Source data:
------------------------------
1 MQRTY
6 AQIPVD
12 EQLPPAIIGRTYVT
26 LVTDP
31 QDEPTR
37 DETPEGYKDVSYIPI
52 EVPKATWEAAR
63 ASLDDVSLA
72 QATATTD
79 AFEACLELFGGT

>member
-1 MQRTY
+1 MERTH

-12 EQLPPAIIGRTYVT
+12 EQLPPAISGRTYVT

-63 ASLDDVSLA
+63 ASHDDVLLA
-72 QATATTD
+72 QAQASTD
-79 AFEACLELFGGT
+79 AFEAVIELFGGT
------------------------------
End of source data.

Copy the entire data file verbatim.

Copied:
1 MQRTY
6 AQIPVD
12 EQLPPAIIGRTYVT
26 LVTDP
31 QDEPTR
37 DETPEGYKDVSYIPI
52 EVPKATWEAAR
63 ASLDDVSLA
72 QATATTD
79 AFEACLELFGGT

>member
-1 MQRTY
+1 MERTH

-12 EQLPPAIIGRTYVT
+12 EQLPPAISGRTYVT

-63 ASLDDVSLA
+63 ASHDDVLLA
-72 QATATTD
+72 QAQASTD
-79 AFEACLELFGGT
+79 AFEAVIELFGGT